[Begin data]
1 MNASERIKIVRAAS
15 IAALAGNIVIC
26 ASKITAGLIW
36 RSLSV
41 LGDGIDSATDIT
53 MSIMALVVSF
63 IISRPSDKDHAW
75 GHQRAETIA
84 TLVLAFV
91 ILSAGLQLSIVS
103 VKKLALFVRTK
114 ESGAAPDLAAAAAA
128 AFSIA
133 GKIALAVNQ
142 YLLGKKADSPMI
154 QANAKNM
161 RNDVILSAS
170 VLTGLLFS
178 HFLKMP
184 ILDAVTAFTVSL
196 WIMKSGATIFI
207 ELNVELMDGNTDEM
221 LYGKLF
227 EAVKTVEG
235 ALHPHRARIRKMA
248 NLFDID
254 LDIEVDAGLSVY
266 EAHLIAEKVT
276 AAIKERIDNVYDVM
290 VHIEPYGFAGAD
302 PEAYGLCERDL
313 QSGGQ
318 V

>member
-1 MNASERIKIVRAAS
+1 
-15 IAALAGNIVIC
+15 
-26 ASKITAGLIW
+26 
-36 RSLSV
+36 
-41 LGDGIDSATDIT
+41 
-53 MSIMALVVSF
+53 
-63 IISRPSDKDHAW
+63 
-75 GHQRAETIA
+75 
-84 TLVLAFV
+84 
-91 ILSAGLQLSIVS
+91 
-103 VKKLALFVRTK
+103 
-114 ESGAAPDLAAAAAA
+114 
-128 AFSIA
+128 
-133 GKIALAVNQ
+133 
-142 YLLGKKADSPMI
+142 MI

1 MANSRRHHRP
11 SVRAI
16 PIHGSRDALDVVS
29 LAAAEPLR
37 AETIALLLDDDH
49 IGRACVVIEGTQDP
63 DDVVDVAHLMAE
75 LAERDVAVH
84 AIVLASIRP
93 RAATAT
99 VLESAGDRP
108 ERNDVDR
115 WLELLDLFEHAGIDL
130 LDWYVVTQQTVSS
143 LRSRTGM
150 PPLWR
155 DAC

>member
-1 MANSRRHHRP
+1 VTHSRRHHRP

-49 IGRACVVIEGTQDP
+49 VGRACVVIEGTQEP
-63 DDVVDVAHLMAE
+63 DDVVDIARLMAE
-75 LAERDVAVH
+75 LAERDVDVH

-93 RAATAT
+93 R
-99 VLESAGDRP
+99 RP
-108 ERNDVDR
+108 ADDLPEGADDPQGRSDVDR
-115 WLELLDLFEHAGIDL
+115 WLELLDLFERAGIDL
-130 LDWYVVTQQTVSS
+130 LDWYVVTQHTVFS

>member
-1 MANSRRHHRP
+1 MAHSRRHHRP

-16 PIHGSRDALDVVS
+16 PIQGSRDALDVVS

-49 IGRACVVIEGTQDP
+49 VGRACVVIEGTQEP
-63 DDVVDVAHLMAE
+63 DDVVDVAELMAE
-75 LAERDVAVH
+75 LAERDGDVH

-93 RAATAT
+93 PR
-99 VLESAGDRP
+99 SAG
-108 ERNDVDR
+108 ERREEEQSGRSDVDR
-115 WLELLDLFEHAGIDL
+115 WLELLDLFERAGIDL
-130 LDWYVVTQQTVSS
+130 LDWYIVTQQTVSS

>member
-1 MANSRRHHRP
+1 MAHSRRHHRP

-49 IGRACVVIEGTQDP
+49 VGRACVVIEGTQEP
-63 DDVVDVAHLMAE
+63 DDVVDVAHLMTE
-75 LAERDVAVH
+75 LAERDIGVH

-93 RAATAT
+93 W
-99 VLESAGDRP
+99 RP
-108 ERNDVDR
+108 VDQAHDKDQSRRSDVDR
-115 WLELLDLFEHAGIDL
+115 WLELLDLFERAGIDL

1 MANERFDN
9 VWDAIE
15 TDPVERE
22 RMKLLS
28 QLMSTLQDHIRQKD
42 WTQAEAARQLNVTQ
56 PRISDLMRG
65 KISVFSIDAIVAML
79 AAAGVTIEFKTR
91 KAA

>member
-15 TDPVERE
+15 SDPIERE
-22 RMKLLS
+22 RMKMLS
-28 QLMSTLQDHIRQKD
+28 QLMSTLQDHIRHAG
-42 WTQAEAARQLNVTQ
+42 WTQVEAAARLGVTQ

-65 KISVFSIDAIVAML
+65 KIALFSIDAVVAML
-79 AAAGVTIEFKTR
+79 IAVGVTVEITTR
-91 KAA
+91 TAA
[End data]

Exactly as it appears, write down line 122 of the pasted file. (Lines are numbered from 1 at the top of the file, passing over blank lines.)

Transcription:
>member